A study released this year by the Workplace Gender Equality Agency found that the pay gap between male and female university graduates is increasing. It’s been over 100 years since the suffragette movement gave Australian women the right to vote, so does this mean feminism is outdated in 2013? Or is it something that still needs to exist to ensure that women’s rights issues like the pay gap are addressed?
“‘Feminism’ needs to stop placing labels and calling names in order to stay relevant because… they’re just as backwards and discriminatory against women.”
WORDS Aris Katsikis
Feminism is outdated. Today women are in positions the suffragette movement would have been more than proud of but of course there’s still a fuss. Anyone who speaks out against women is seen as a backward thinking bigot and cast out by general society, rightfully so. The problems lie elsewhere. Feminism and women’s rights are a short sighted, narrow-minded bubble placed on women and unfortunately carries the negative connotations of favouritism.
I draw my examples from media in the past month, specifically U.S. Senator Wendy Davis’ marathon filibuster and Microsoft’s game demonstration of ‘Killer Instinct’ at E3. With the world (and posture pack) behind her, Senator Wendy Davis defended the human right of choice against a law that would ban abortion after 20 weeks without exception to abusive circumstances. It was a heroic move stepping away from conservative fundamentalists and closer to the objective of a secular state, but of course not everyone saw this as a black and white example of humankind moving forward. Names and frames were thrown in claiming their champion of justice while pointing a strong finger at the gendered villains.
At the E3 expo, Microsoft showed off their game ‘Killer Instinct’ with what might as well have been a girl getting punched in the face. The leading developer called upon the national marketing manager to help show off the gameplay and mayhem ensued. With the pair told to partake in friendly unscripted game banter, Ms Ashton complained about how she was losing and Torrence sprouted lines compared to rape scenarios such as ‘let it happen, it’ll all be over soon” and “there’s no use fighting back”. Immediately there was uproar that Microsoft supports and advertises that women are bad at games and ‘femgamers’ everywhere were having their faces rubbed in the dirt. Although I still believe that it was poor word choice, no one would have looked twice at the whole thing if they were both men, or both women.
Ultimately there is a collection of backwards ideals, which have an end product of discrimination against women. ‘Feminism’ needs to stop placing labels and calling names in order to stay relevant because in many people’s eyes, they’re just as backwards and discriminatory against women.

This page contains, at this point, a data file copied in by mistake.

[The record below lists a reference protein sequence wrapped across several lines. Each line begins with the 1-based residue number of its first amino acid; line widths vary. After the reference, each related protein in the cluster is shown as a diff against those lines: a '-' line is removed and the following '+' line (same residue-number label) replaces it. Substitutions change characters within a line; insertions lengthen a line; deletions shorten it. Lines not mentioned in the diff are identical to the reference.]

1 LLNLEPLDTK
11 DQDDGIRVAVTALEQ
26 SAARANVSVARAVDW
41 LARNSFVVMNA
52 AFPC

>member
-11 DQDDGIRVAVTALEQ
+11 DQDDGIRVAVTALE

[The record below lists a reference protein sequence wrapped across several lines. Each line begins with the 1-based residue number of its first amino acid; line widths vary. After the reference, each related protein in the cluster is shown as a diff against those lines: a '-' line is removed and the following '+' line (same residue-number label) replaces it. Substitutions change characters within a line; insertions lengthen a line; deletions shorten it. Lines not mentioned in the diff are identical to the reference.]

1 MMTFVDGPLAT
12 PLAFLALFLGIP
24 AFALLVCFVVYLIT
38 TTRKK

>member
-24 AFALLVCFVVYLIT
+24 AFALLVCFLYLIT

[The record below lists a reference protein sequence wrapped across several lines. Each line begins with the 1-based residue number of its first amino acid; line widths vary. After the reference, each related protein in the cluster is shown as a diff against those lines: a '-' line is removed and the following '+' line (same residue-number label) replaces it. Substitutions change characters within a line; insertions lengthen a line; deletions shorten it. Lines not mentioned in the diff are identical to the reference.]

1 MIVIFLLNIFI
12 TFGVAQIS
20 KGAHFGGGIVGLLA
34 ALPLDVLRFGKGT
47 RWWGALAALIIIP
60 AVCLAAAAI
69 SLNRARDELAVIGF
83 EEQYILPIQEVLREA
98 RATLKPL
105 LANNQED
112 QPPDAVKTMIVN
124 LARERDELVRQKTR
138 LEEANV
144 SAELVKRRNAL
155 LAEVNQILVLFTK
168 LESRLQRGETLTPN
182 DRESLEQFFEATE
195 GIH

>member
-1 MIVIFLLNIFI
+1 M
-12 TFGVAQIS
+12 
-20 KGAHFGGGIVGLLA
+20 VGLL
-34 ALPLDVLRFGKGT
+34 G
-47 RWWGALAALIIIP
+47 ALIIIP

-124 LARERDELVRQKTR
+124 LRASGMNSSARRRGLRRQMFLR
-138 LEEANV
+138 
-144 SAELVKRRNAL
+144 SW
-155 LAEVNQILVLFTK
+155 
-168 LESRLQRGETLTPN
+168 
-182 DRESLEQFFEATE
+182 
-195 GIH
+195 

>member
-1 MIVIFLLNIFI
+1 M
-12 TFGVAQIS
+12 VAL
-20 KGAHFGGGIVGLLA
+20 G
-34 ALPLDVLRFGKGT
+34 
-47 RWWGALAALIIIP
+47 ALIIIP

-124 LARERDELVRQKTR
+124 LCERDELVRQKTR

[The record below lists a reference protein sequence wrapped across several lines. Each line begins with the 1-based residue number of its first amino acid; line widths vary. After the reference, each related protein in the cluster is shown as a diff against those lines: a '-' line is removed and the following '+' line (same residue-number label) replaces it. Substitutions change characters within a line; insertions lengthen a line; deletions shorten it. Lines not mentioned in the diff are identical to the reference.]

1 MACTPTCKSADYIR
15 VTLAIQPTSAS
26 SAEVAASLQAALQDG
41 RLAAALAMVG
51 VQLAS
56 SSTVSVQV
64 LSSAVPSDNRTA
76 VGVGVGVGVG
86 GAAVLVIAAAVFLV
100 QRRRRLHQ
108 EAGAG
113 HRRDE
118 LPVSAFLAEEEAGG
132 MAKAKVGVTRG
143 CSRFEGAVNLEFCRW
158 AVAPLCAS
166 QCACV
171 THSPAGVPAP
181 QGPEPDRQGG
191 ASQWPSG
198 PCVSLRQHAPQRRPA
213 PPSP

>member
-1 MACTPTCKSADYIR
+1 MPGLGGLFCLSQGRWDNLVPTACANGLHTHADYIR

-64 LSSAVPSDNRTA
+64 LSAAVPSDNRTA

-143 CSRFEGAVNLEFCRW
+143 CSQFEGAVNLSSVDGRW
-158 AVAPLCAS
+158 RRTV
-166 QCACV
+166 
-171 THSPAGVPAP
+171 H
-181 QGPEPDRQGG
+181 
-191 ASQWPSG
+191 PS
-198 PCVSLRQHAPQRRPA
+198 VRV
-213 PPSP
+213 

“Feminism is very much needed. Not just for women’s rights issues, but for the greater benefit of all.”
WORDS Josephine Clark-Wroe
Yes we can vote, we can be Prime Minister and we can compete as a boxer in the Olympic Games, however, I believe that Feminism is needed now more than ever before.
As I write this, I can just envision you, the everyday citizen, shaking your head at the mere mention of the F word. But before you dismiss it completely, I would ask you to read on as I explain why feminism still desperately needs to exist (not just for women, but for everyone).
Few people would argue that society should take away women’s rights or prevent women from being educated, yet there are many battles yet to be won and the pay gap is one of them. Our mothers and grandmothers made such huge achievements for women in the past, but it seems that we remain blind to the many modern day iniquities that we face.
Today women are still systematically excluded from powerful and influential positions and when finally in those positions it becomes socially acceptable to criticise their body, lifestyle, and wardrobe choices. I would like to point out Julia Gillard as a worthy example here, who remained forever composed even in the face of a snickering and intolerant society.
Outside of the economic bracket, our society is still plagued by the mistreatment of women, domestic violence, harassment, sexual assault and rape. A 2005 Australia-wide survey showed that one in six adult females had experienced sexual assault since the age of 15 and women in the 18-24 age brackets were more likely to be assaulted than any other age group.
These are just few reasons why Feminism is still extremely relevant in today’s society and it breaks my heart when I hear people complaining about Feminism. In every movement there are radicals and I know sometimes that can put people off, but the true feminist movement is about standing up for what’s right.
What feminists are against is the oppressive social structure which forces both genders into positions that are false and antagonistic. What feminists are for is better working conditions, safety in our streets AND our homes, reforms in the law and equality for everyone.
So yes, feminism is very much needed. Not just for women’s rights issues, but for the greater benefit of all.